Apples of Gold
Radio Script for December 17, 2010
“The Termagant Wife”
Hello, I’m Doug Apple…with Apples of Gold.
Rip Van Winkle.
He’s the guy who fell asleep and didn’t wake up for 20 years.
He did nothing but sleep for 20 years, and to be honest, he didn’t do much before that.
Listen to this description of him, as told by the story’s author Washington Irving.
“Rip Van Winkle…was one of those happy mortals, of foolish, well-oiled dispositions, who take the world easy, eat white bread or brown, whichever can be got with least thought or trouble, and would rather starve on a penny than work for a pound. If left to himself, he would have whistled life away, in perfect contentment…”
Maybe you already knew that about Rip, but what do you know about his wife?
Listen to this great word that Irving used to describe Mrs. Van Winkle: termagant. (TER-muh-gunt) She was a termagant wife.
So, married ladies, are you termagant? Are you being the most termagant wife you can possibly be?
So there was Rip Van Winkle, ready to whistle his life away, and what did his termagant wife do? It says she “kept continually dinning in his ears about his idleness, his carelessness, and the ruin he was bringing to his family.”
And there’s more. “Morning, noon, and night, her tongue was incessantly going, and everything he said or did was sure to produce a torrent of household eloquence.”
And how did he respond? It says, “He shrugged his shoulders, shook his head, cast up his eyes, but said nothing.” And this “always provoked a fresh volley from his wife…”
Finally, the author says, Rip would be forced to go outside of the house – the only side which belongs to a henpecked husband.
Here’s another great phrase Irving used about Dame Van Winkle. He wrote, “…what courage can withstand the ever-during and all-besetting terrors of a woman’s tongue?”
Irving continues, “Times grew worse and worse with Rip Van Winkle as years of matrimony rolled on: a tart temper never mellows with age, and a sharp tongue is the only edge tool that grows keener with constant use.”
Finally, to escape the clamor of his wife (and the work of the farm, by the way), Rip took his gun and wandered off into the woods, and fell asleep for 20 years.
Obviously Rip had a few glaring character flaws, but today let’s turn our attention to his wife, his termagant wife.
What does termagant mean, anyway? A termagant is a shrew, a scolding, nagging, bad-tempered woman.
Now ladies, you may not be as bad as Dame Van Winkle, but the question is, are you a nagging wife?
If so, I know you have your reasons, probably good reasons. Rip’s wife did, but what good did it do? It motivated no change, and only drove her husband away.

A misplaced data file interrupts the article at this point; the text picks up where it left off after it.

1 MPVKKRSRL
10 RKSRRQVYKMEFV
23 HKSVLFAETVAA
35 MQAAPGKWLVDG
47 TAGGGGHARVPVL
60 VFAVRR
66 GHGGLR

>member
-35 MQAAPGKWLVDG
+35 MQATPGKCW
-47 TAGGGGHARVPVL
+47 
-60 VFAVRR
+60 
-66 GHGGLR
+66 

There’s a perfect picture of this “driving away” in Proverbs 21:9. It says, “Better to dwell on a corner of a housetop than in a house shared with a contentious woman.”
I like the way it’s worded in the Amplified Bible. It says, “It is better to dwell in a corner of a housetop (on the flat oriental roof, exposed to all kinds of weather) than in a house shared with a nagging, quarrelsome, and faultfinding woman.”
One guy was giving advice to another guy about his wife’s nagging. He said something like, “Dude, if she wants you to clean up your mess, clean it up. Three minutes of work will save you from three hours of mind-numbing, soul-crushing nagging.”
That’s good advice for the husband. If you are the victim of nagging, look for the cause. It’s probably something you repeatedly do or don’t do that triggers the nagging.
And wives, you need to know that nagging is not a good form of communication. It makes your husband want to pull away from you, not build the close relationship that should be the goal of marriage.
And think about this. You know it’s bad if even the Bible is making fun of it, saying it’s better to live on the roof than inside with that woman.
By the way, the narrator of this tale was wrong about one thing. Nagging can be cured, whether the husband changes or not. As you grow in Christ and bear more and more fruit of the Spirit, the worthless communication form of nagging will slide by the wayside.
So ladies, if you find yourself slipping into the bad habit of nagging, this is your wakeup call to slip on back out of it.
After all, you don’t want to become the termagant wife.
E-mail me: firstname.lastname@example.org.
May God bless you today! With Apples of Gold…I’m Doug Apple.
© 2010 The Arrow’s Tip
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(Proverbs 25:11 – “A word fitly spoken is like apples of gold in settings of silver.”)
Why “The Arrow’s Tip”? Each morning, after diligently seeking the Lord, I write Apples of Gold. Then before I release it to the public I pray one final prayer, “Lord, send forth your arrows.” I envision Apples of Gold as arrows, tips dipped in the river of the water of life that flows from the throne of God (Rev. 22:1), sailing toward the hearts and minds of men and women around the world.
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